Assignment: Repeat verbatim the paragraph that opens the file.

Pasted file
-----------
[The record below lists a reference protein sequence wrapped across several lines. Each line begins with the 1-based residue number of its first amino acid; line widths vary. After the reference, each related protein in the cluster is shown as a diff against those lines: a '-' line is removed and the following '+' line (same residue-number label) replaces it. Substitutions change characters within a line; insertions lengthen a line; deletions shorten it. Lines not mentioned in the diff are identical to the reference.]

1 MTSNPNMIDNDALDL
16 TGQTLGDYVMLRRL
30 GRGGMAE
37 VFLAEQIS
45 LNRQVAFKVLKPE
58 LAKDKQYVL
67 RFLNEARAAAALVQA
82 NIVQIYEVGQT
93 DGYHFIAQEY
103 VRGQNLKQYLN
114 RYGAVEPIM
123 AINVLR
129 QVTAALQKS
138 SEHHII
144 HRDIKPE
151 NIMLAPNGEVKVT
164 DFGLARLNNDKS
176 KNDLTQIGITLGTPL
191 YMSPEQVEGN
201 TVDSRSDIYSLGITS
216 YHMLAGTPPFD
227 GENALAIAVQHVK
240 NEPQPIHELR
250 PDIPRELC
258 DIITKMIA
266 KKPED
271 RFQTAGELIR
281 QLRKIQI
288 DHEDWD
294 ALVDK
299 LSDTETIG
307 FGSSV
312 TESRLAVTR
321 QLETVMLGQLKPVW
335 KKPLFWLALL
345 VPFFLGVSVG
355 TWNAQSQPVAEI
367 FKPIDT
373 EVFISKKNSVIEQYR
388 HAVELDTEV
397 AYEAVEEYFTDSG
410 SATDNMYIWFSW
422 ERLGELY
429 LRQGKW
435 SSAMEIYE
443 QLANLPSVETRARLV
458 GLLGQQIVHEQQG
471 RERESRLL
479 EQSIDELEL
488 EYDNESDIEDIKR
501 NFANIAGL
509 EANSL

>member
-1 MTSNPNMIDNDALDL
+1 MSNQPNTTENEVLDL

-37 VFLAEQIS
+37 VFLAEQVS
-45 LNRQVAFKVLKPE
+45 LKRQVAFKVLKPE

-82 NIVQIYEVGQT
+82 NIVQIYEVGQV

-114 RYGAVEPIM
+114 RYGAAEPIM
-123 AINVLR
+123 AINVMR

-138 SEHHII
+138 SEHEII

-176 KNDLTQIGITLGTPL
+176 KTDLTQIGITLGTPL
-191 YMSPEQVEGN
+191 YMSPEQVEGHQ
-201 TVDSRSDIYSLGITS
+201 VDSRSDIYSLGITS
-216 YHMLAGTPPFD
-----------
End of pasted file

[The record below lists a reference protein sequence wrapped across several lines. Each line begins with the 1-based residue number of its first amino acid; line widths vary. After the reference, each related protein in the cluster is shown as a diff against those lines: a '-' line is removed and the following '+' line (same residue-number label) replaces it. Substitutions change characters within a line; insertions lengthen a line; deletions shorten it. Lines not mentioned in the diff are identical to the reference.]